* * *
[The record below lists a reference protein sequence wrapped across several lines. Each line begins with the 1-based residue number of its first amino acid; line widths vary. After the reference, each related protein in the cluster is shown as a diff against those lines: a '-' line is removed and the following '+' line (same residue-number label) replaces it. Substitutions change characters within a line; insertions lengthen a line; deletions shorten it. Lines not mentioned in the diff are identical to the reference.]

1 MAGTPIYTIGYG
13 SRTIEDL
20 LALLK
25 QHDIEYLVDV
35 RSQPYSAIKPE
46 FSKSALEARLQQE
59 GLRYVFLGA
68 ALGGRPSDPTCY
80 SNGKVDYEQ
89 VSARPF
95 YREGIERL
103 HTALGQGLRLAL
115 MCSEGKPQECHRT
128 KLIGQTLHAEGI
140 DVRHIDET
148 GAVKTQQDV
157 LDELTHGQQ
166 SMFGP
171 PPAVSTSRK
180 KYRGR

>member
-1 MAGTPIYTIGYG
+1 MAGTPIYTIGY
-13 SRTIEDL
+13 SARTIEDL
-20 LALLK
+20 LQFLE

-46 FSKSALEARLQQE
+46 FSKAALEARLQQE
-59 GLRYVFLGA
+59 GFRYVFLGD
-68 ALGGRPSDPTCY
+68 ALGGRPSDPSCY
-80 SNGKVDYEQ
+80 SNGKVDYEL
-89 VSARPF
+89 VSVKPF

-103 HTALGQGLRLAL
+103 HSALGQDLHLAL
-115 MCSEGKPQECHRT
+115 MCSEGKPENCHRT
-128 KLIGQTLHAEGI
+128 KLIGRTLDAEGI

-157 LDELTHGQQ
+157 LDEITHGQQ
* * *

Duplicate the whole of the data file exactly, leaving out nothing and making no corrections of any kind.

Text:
[The record below lists a reference protein sequence wrapped across several lines. Each line begins with the 1-based residue number of its first amino acid; line widths vary. After the reference, each related protein in the cluster is shown as a diff against those lines: a '-' line is removed and the following '+' line (same residue-number label) replaces it. Substitutions change characters within a line; insertions lengthen a line; deletions shorten it. Lines not mentioned in the diff are identical to the reference.]

1 MAGTPIYTIGYG
13 SRTIEDL
20 LALLK
25 QHDIEYLVDV
35 RSQPYSAIKPE
46 FSKSALEARLQQE
59 GLRYVFLGA
68 ALGGRPSDPTCY
80 SNGKVDYEQ
89 VSARPF
95 YREGIERL
103 HTALGQGLRLAL
115 MCSEGKPQECHRT
128 KLIGQTLHAEGI
140 DVRHIDET
148 GAVKTQQDV
157 LDELTHGQQ
166 SMFGP
171 PPAVSTSRK
180 KYRGR

>member
-1 MAGTPIYTIGYG
+1 MAGTPIYTIGY
-13 SRTIEDL
+13 SARTIEDL
-20 LALLK
+20 LQFLE

-46 FSKSALEARLQQE
+46 FSKAALEARLQQE
-59 GLRYVFLGA
+59 GFRYVFLGD
-68 ALGGRPSDPTCY
+68 ALGGRPSDPSCY
-80 SNGKVDYEQ
+80 SNGKVDYEL
-89 VSARPF
+89 VSVKPF

-103 HTALGQGLRLAL
+103 HSALGQDLHLAL
-115 MCSEGKPQECHRT
+115 MCSEGKPENCHRT
-128 KLIGQTLHAEGI
+128 KLIGRTLDAEGI

-157 LDELTHGQQ
+157 LDEITHGQQ